In fact, it seemed to cloud over during the nite, with only 1 star visible now and then.  But it was dry, and I was snug enuf, even if (as usual) I didn't sleep well.  So nice and quiet, with only occasional bird calls (and early in the evening while I was still setting up, I thought I heard a coyote).  Couldn't even hear any traffic, which is unusual wherever you may be in Harriman.

 I got up at 6:15, with the sun just coming over the mountain on the opposite shore

and a lovely mist drifting over much of the lake.  At the far end you may be able to see the dam that's responsible for the lake's creation.

The lake is just pretty--with the mist or in the full sunshine.

It was actually chilly enuf for me to put on a sweater!  But that didn't last long; as soon as the sun was over the mountain it burned off both the chill and the mist.

I had coffee, oatmeal, an apple, and almonds for breakfast, after another trip to the lake for water.

After Readings and Morning Prayer, I just loafed:  reading magazines from my "I'm way behind" stockpile, taking another short dip, and catnapping.  The ideal camping trip?  A couple of hours after breakfast, another cup of coffee and more almonds.
A late morning view of my camp and the lake beyond/below
Dozens of day hikers passed by.  The 2 guys next door packed up and left.  So did a couple of guys on the far shore.  Two pairs of day hikers were so brazen as to come into my site--the 1st pair just to look around and take pictures (only of the lake, I think), the 2d pair coming up from the lake, which they'd approached right along the rocky shore, and he'd gone swimming.  But I was really surprised at the breach of camping etiquette, especially by the 1st pair.  You just don't invite yourself into someone else's space.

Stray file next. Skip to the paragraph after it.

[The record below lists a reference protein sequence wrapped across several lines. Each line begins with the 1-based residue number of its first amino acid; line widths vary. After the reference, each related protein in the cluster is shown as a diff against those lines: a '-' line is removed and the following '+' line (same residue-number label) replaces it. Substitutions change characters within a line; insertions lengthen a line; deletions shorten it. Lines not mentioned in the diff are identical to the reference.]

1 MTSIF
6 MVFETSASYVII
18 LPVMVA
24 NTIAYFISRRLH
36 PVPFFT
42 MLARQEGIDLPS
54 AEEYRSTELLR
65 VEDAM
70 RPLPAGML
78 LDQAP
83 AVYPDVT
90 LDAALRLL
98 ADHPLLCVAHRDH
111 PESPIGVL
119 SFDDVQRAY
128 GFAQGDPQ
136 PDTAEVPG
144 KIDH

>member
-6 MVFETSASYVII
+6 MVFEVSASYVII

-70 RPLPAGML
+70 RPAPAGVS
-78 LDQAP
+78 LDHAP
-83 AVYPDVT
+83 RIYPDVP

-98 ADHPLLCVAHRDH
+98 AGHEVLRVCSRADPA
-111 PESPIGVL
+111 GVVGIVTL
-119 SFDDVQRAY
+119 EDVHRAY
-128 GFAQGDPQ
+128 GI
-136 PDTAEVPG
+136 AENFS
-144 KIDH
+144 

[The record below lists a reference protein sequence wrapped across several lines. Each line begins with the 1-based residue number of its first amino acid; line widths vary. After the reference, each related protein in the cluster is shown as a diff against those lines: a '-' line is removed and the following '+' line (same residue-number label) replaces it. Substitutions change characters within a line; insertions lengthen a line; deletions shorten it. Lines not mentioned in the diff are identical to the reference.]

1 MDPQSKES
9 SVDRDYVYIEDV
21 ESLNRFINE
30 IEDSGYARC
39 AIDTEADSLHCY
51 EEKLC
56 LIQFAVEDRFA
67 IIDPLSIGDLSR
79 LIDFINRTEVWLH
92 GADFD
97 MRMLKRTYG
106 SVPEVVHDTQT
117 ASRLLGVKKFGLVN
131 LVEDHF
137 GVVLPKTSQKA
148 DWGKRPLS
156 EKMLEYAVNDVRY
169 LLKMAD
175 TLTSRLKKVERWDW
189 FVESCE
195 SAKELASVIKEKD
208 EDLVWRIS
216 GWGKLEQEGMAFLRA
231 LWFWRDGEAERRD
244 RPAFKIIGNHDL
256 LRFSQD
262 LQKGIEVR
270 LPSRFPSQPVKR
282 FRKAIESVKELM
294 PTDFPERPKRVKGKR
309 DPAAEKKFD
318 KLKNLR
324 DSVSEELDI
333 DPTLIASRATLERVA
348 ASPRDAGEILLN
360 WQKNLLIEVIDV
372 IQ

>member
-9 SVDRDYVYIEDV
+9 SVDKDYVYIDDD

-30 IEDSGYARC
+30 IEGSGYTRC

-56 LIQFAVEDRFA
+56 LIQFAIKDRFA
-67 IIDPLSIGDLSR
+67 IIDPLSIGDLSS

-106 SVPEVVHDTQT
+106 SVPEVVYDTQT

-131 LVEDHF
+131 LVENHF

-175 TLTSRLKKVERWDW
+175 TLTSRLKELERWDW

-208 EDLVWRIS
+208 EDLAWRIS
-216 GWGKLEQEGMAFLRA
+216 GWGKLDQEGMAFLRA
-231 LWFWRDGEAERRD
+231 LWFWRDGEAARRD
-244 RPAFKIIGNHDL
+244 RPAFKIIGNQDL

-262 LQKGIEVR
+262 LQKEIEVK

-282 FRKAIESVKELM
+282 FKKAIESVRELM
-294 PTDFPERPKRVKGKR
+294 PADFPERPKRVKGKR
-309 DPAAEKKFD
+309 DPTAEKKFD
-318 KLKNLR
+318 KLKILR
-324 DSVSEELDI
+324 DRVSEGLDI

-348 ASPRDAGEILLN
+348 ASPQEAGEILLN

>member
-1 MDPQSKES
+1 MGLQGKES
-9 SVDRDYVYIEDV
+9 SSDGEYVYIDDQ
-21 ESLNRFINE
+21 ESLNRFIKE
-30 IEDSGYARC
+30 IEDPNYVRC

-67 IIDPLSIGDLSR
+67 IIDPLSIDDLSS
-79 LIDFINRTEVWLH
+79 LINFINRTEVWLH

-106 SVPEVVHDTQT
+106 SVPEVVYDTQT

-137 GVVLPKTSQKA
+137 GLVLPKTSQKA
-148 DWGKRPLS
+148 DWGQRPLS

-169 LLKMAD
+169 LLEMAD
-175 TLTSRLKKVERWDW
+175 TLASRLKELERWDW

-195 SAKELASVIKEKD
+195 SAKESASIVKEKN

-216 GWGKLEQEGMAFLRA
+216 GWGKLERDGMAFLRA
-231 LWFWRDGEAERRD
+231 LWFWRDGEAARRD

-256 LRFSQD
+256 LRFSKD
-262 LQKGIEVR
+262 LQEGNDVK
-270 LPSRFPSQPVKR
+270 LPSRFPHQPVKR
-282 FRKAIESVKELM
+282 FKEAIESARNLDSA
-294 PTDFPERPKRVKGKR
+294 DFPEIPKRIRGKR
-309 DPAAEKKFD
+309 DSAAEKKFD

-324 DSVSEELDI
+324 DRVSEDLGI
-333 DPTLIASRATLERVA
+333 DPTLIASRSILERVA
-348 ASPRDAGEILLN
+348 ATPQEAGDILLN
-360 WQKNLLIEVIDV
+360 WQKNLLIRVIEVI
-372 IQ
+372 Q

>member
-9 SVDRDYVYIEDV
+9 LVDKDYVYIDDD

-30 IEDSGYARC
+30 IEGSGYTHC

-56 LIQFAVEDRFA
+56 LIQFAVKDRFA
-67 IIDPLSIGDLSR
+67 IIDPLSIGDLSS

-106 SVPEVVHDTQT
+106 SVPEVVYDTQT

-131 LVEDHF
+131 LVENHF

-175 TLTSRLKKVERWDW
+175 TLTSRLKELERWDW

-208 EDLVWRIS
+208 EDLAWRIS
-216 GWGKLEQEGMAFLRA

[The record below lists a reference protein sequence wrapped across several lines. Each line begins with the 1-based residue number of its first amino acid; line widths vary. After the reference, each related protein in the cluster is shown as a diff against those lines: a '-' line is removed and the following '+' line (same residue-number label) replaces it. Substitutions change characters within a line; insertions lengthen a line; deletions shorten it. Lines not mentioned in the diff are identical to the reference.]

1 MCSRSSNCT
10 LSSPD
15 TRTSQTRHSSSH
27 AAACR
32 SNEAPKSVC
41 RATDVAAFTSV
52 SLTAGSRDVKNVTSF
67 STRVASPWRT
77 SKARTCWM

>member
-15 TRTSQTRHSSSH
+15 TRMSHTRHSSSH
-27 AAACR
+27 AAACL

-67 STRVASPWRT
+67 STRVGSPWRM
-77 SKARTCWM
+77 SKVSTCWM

I thought it would be good to shoot a video showing a bit of the lake and campsite:
You probably can tell that I haven't done this intentionally very often.  I didn't even think to comment.  So all you hear is some birds chirping (neat) and some crunchy-type noises, which may be my footsteps (otherwise, I have no idea).  And when I was done, I thought all I had to do was take my hand off the shutter button, but obviously that wasn't the case, and it keeps running till I eventually shut off the camera.

Around 11 o'clock I got the hungries, so prepared the 2d half of my freeze-dried meal for lunch, with just water to drink and a granola bar for dessert.  I read some more and did some of my packing.  After another little nap, I packed up sleeping bag, pads, tent, and the last of the gear.  I did a visual sweep of the area (I'd been picking up others' litter all along, but the site really wasn't too bad in that regard), and at 1:15 got on the homeward trail.

The trail in was pretty well blazed, and I had only one minor mistep that got me turned around and heading back whence I'd just come--which I quickly realized.  But coming out I went astray twice because of the lack of blazes, or of clear ones.  Still, it took only an hour, without hurrying, to get back to the car.  There was another long row of cars at the area.

No comments: